- numerous programme notes, including web-based ones
- web development, including the AMS’s Doctoral Dissertations in Musicology
I also then explain that I created music history instructional videos and that I adapted my dissertation on the Canadian rock band Rush for a public book called Experiencing Rush: A Listener’s Companion (Rowman & Littlefield, 2014). I end the paper with an example from Chapter 1 of my forthcoming book in the same series: Experiencing Peter Gabriel: A Listener’s Companion.
I have done almost all of that work outside of conventional institutional contexts, so does that mean it doesn’t qualify as “public musicology”?! The Musicology Now (blog) version of the report is only slightly better, with one, highly-misleading sentence about my work: “Durrell Bowman (independent scholar) spoke of the challenges he has faced in the decade-long search for an academic position in musicology.” Both my assigned title of “independent scholar”–which I loathe, in favour of “public music historian”–and the falsely-reported subject matter of my paper–which is actually a whole bunch of things I have done in Public Musicology–may explain why the editor of the AMS newsletter decided to exclude it. Not surprisingly, the newsletter version of the report also excludes the following sentence: “Felicia Miyakawa (academic consultant) explained why she left a tenured position and chose to pursue public musicology.”
I can’t speak for Miyakawa, but “we” are not amused.
Is it likely that ageism is at play in the fields of musicology and ethnomusicology? I’ve just had a look at the 2014-15 Musicology/Ethnomusicology Wiki. Including the temporary/visiting positions and the handful of post-doctoral fellowships, the two fields produced 82 full-time positions this year. Of the 73 positions for which we know the person hired and giving 2016 as the benefit-of-the-doubt-year for the six hired ABD (all but dissertation), the average PhD year is 2012.5. That number includes outliers from 1998 (someone I know), 2003 x 2 (not including me, sadly), and 2006, but everyone else who was hired in 2015 completed his or her PhD between 2008 and 2016. The most hired-from year is 2014, and the 57 people in the five years from 2012 to 2016 represent 78% of the hires.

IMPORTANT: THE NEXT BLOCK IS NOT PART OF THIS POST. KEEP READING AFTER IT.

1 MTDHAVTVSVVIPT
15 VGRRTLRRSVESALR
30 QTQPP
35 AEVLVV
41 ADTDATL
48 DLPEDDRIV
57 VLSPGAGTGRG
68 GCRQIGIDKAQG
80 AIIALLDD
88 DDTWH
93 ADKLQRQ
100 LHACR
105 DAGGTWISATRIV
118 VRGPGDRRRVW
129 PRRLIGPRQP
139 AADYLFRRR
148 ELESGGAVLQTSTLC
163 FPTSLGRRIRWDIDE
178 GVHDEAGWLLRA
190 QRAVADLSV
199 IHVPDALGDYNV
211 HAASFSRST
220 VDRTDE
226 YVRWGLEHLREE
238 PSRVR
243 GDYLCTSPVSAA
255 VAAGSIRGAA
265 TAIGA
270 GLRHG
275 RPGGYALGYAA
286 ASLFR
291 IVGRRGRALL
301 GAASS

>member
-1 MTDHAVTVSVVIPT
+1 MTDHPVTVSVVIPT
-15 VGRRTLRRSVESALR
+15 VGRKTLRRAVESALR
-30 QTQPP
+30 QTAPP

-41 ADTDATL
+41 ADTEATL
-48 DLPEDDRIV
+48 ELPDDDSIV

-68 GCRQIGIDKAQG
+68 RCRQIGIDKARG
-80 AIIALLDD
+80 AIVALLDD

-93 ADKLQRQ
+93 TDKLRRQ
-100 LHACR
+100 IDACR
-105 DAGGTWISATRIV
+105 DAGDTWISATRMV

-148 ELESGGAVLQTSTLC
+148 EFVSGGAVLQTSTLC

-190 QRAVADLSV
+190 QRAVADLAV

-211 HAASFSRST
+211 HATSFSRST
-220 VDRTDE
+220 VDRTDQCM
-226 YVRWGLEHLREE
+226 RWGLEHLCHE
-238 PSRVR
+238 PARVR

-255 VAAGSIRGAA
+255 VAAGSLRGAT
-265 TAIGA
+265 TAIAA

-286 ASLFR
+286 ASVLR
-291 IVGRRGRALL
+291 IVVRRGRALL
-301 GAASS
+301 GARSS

My earlier research shows that there are around 375 new PhDs produced in musicology and ethnomusicology each year. So, the backlog of career-age music scholars who have not ended up in full-time academic employment must number at least several thousand. Lots of older scholars continue to apply for full-time academic positions, but publishing books and articles, presenting conference papers, and/or working as a part-time adjunct instructor apparently makes very little difference. Promising, newly-minted thirty-year-olds almost always win out over experienced fifty-year-old PhDs. It’s impossible to prove for sure that ageism exists in all of this, but the statistics simply speak for themselves.
If at first you don’t succeed … you won’t!
I recently asked about arranging for status as a Visiting Scholar to the Music Department of Conrad Grebel University College at the University of Waterloo. That’s my undergraduate alma mater in the city where I now live again. They just agreed to that, which will give me such Faculty/Staff/Grad library privileges as term-long book loans, access to scholarly publications and media through inter-library loans, and internet access in an office/carrel-type setting. The scenario will definitely help me work more efficiently on my current book project: Experiencing Peter Gabriel: A Listener’s Companion. So, thanks to Grebel music chair Laura Gray and librarian Laureen Harder-Gissing!